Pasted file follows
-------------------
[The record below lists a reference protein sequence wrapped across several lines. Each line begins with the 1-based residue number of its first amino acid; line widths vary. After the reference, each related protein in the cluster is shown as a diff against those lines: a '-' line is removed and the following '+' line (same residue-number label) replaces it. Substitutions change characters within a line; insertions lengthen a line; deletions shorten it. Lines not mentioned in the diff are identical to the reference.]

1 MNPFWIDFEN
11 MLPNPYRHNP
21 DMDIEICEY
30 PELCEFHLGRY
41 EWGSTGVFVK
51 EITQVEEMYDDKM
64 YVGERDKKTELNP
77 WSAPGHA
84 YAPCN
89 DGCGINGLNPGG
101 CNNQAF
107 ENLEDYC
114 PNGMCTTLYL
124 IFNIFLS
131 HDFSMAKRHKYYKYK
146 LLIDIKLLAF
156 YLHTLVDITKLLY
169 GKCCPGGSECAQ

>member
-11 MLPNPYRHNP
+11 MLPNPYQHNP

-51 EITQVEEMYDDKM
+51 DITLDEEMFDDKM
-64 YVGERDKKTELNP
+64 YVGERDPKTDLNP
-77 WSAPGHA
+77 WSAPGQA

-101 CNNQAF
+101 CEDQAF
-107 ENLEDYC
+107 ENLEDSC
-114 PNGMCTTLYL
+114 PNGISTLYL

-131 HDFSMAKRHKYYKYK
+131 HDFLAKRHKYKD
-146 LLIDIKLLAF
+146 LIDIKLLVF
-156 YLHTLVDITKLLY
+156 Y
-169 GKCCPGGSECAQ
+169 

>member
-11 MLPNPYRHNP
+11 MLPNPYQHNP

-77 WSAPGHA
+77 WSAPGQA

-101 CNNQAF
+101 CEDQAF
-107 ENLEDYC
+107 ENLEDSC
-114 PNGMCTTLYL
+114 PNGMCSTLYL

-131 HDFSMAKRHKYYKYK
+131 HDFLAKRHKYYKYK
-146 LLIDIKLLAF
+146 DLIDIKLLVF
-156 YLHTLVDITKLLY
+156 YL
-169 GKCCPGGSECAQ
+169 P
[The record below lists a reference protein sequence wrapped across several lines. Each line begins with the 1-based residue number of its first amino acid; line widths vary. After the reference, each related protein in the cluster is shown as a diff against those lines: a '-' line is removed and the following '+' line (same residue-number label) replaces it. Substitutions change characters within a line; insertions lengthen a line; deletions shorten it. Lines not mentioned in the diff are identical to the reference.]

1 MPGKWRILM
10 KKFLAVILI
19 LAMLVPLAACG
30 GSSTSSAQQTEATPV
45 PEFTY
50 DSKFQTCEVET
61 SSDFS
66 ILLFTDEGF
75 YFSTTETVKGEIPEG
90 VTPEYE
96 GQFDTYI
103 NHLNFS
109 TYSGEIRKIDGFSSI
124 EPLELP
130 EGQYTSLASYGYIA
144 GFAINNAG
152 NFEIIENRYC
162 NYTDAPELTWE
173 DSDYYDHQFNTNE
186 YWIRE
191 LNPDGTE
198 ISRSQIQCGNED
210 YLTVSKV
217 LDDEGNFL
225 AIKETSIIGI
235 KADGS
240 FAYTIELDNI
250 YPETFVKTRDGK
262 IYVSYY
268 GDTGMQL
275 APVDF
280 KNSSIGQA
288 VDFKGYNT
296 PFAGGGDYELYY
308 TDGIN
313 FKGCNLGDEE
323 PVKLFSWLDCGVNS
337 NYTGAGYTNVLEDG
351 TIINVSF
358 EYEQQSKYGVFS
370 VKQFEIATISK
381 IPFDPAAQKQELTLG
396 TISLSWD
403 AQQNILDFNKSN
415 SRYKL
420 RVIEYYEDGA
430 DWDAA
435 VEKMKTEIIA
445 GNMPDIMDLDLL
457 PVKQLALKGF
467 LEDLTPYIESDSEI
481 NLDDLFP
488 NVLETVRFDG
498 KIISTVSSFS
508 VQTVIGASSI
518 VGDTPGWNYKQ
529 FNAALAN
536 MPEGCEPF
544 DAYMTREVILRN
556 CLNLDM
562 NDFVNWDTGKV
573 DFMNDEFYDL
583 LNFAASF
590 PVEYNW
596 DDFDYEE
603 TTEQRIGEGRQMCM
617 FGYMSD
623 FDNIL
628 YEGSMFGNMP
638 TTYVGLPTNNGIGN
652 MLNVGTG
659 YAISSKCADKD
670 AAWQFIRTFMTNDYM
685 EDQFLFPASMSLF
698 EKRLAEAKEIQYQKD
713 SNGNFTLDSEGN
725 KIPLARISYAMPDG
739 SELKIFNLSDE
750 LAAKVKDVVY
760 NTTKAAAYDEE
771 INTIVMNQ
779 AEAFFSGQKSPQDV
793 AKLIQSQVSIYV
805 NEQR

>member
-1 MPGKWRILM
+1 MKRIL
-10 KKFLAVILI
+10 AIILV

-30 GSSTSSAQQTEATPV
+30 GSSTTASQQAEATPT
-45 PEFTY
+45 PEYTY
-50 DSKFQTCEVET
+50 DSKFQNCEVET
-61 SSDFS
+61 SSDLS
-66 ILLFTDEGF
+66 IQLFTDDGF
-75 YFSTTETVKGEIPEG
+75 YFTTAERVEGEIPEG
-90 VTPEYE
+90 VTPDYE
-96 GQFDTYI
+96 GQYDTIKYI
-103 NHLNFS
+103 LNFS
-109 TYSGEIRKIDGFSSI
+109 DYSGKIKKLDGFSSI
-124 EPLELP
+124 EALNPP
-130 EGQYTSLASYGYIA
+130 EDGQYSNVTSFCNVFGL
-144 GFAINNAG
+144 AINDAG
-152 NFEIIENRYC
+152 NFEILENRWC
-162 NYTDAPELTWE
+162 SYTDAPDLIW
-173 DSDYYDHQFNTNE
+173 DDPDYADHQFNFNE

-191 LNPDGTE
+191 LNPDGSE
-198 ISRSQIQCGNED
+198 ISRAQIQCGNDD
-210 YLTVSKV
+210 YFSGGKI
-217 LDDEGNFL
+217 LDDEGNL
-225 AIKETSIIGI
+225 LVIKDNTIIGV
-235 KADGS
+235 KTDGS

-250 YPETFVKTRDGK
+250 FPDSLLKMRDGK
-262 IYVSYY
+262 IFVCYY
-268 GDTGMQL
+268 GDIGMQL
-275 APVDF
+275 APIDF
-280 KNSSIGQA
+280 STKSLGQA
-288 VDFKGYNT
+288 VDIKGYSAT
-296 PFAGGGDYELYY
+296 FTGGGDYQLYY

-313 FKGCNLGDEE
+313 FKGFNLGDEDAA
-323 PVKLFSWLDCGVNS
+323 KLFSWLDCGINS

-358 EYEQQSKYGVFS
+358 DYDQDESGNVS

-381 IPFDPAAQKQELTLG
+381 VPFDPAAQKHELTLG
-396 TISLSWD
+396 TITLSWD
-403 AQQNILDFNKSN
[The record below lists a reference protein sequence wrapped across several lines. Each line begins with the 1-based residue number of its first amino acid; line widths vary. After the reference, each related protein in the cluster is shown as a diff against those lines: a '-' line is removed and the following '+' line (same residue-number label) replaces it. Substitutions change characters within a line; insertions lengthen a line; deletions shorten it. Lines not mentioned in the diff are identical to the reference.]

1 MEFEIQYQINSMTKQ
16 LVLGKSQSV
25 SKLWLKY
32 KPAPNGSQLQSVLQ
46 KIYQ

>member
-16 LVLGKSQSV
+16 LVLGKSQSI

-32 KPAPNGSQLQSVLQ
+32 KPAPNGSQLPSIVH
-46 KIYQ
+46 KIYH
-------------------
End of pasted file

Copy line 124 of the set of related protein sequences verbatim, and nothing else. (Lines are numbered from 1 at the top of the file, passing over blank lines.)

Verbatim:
573 DFMNDEFYDL